Jean: Some of you may have been taking notes, but let me just recap the steps that Karen is going to take to close her retirement gap. She's going to work on the income side of her equation by getting a side gig and maybe taking in renters in her home to use that as an income-producing solution. She's going to focus on paying down her credit card debt, building an emergency fund, first 3 months, then 6 months, ramping up her retirement savings and looking out to her future, being strategic about when she takes social security, whether it's at age 67 or at age 70. A big shout out to Karen and to Marci for embracing this quest with us. We thank you both so much.  We're also thankful to all of you who are listening for joining us for this episode of Closing the Savings Gap. We’re doing this because we want to make sure you close your personal savings gap so that you have enough not just to get through retirement, but to actually enjoy it. And for those of you who have enjoyed this program, I'd love to suggest that you check out my weekly podcast, HerMoney with Jean Chatzky.  It is our continuing conversation on money and life — and life and money — for women of all ages. For now, please tune in to the next episode of Closing the Savings Gap, and join us at AARP.org/closingthegap to find episodes, stories, and more great content. Hope to see you there and we'll talk soon.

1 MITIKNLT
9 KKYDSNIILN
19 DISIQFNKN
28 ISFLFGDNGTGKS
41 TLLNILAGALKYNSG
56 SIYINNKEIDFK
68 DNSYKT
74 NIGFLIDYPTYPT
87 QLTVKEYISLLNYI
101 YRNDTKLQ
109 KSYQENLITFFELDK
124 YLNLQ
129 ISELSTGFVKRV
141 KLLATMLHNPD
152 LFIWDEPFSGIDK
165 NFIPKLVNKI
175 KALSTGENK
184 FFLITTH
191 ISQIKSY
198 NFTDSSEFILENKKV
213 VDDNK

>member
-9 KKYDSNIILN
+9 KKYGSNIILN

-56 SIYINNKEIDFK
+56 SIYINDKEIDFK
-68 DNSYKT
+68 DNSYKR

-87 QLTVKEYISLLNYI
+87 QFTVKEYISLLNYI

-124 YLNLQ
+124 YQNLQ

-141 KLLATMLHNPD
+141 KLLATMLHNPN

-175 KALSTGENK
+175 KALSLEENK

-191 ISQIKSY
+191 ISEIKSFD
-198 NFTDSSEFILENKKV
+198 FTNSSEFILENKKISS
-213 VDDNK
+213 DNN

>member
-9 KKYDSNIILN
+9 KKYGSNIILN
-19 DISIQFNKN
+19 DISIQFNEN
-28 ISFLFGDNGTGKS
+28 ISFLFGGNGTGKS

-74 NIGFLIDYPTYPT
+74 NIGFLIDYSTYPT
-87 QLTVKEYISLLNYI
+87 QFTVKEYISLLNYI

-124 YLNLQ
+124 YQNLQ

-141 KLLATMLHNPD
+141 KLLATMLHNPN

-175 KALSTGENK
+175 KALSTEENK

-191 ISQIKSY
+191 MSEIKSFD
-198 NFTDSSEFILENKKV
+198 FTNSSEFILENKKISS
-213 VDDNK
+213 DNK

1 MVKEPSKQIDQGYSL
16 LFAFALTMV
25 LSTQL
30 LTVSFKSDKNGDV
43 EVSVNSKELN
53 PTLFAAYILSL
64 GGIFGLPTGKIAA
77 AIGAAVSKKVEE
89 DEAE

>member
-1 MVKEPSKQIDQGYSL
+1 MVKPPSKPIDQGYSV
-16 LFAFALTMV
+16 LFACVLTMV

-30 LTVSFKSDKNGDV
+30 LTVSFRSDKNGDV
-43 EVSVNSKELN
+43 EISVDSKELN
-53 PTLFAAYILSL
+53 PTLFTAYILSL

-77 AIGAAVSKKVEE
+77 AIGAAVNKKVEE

Disclaimer: The information contained in this podcast is provided for educational information purposes only, and does not constitute a recommendation from any guest of the podcast to the listener. Neither any guests nor any of its affiliates makes any representation or warranty as to the accuracy or completeness of the statements or any information contained in this podcast, and any liability, therefore, including in respect of direct, indirect, or consequential loss or damage is expressly disclaimed. The guests of this podcast are not providing any financial economic, legal, accounting, or tax advice planning or recommendations in this podcast. In addition, the receipt of this podcast by any listener is not to be taken as constituting the giving of investment advice by such guests or their affiliates to that listener, nor to constitute such person a client of any guests or their affiliates.